I wanted to go to the Pantheon next, but since it wasn’t close and there wasn’t a convenient metro stop for it, I decided to take a cab.  I had asked one of the guards how she recommended I get to the Pantheon and she told me to take a cab.  I waited at the official cab stop; but no cabs were coming by.  I was starting to get frustrated and overheated when finally I was able to get a taxi to stop for me.  After I told him where I was going, he asked if I was an American.  He then proceeded to tell me that he was from Haiti and how much he appreciated what America had done for his family and how much we had helped his country after the earthquake.  It was very touching and quite unexpected.  It is nice to know that the good our country does is appreciated.

I was glad I took a cab, because it was much further from Invalides than I had assumed looking at the map.  The 12€ fare was well worth the cost.  Once again I was standing in front of another beautiful building.  It was modeled after the Pantheon in Rome, without the hole in the top.  The stone work carvings are gorgeous. 


Inside are numerous statues, murals and lovely mosaics.  I had seen some photos of Paris’s Pantheon; but it was much nicer than anticipated. 




I had not expected to see the Foucault Pendulum hanging from the very high ceiling.  This type pendulum was used to prove the rotation of the earth.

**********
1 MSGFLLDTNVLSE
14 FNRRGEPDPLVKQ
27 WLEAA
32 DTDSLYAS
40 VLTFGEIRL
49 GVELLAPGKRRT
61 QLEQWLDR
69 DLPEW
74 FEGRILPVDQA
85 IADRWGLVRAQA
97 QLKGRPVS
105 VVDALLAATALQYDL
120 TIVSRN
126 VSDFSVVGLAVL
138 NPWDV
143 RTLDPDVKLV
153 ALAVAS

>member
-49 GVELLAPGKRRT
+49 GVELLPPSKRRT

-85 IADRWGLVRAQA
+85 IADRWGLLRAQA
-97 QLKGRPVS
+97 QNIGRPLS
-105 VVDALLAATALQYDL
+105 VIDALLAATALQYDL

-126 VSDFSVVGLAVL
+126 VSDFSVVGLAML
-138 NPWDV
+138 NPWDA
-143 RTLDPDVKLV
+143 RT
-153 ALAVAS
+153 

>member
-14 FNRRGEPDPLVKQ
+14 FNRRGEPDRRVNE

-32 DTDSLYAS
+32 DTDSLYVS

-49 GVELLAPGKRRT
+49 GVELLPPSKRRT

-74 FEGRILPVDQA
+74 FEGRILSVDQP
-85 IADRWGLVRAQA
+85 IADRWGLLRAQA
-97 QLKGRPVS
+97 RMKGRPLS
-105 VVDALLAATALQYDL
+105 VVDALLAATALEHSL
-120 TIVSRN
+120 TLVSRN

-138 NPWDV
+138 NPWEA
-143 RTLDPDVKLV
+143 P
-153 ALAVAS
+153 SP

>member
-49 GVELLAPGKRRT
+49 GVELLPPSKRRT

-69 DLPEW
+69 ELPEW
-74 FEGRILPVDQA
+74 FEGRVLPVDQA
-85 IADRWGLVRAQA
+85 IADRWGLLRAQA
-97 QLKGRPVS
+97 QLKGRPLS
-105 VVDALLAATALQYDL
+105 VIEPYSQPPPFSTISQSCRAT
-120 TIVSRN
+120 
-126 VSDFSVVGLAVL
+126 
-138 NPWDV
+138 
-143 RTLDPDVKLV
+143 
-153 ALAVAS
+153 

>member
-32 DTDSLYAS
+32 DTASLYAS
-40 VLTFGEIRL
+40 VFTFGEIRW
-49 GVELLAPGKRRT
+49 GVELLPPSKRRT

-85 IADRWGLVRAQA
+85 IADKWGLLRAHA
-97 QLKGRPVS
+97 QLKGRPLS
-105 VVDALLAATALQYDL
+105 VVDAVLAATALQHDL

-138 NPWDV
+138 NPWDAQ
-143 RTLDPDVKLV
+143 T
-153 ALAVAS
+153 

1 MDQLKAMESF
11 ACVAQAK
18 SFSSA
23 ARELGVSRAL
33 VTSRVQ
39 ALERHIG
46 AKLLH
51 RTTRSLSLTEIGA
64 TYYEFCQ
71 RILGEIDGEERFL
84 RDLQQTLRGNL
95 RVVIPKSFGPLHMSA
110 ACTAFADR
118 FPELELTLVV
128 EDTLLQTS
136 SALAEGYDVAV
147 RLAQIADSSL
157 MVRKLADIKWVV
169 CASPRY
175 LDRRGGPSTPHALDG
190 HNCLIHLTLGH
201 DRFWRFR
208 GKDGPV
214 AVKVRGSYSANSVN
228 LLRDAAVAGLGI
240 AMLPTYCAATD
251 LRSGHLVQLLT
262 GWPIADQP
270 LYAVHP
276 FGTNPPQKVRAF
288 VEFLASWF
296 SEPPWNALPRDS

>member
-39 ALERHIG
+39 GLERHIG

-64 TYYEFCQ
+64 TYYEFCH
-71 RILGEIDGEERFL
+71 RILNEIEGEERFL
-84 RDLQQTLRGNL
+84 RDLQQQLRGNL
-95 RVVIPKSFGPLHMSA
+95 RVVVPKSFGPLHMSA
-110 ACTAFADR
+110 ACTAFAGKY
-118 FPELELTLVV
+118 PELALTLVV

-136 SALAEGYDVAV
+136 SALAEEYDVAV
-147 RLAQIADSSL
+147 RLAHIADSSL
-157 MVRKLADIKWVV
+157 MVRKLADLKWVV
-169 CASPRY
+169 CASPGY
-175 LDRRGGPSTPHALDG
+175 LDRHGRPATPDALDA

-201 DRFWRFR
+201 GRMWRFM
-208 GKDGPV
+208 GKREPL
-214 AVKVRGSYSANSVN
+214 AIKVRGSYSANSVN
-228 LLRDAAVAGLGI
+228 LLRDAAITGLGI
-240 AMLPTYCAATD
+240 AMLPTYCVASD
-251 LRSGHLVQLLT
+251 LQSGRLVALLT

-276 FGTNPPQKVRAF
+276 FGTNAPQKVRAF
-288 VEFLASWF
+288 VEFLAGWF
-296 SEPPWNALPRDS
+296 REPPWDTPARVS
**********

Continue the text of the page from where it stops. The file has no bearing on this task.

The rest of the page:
As I was leaving I noticed a sign pointing down to the crypts.  I hadn’t planned on spending too much time at the Pantheon, but I was curious and wanted to see what was down there.  It was a very large area with numerous hallways where Paris’s elite and famous were buried.    Among them were Victor Hugo and Voltaire.


Upon leaving, I saw a small church behind the Pantheon, Saint-Etienne-du-Mont.  I love visiting churches and could not pass it up.  It was a small church and I wasn’t expecting to see much on the inside. 



I was wrong.  It was quite beautiful and different from other churches I had visited.  It also contained relics of St. Geneviève.  Pope John Paul had even visited the little church.


I was taking too much time enjoying the sightseeing and needed to head back to the hotel.  We had made plans to meet Penny and Dave, a couple that we met on our Cruise Critic ( roll call.    Looking at the Metro Map, I would have to go through the Luxembourg Gardens to get to the nearest Metro station.  That was OK, since the gardens were on my “to visit” list.  Unfortunately, I wouldn’t get to spend much time there, but at least I would get to see it.   Luxembourg is a very large park and it would be a long walk to get to the other side.  It was a beautiful area with lots of flowers and many people enjoying the large pool. 


The Luxembourg Palace was quite a large beautiful building; but it was not open for touring.  I guess it was just as well, since I didn’t have time to look at it anyway.


Once I finally got across the park, I needed to find the Metro station.  I had decent maps, but I felt like I was walking further than the map showed.  I asked some people that were at a stoplight where to find the Metro.  They were very helpful and showed me exactly where to go.  I have to say that I was pleasantly surprised at how friendly and helpful the Parisians were to us.  Having heard many negative comments about Parisians, I found them to be some of the friendliest people we have come across, particularly for a large city.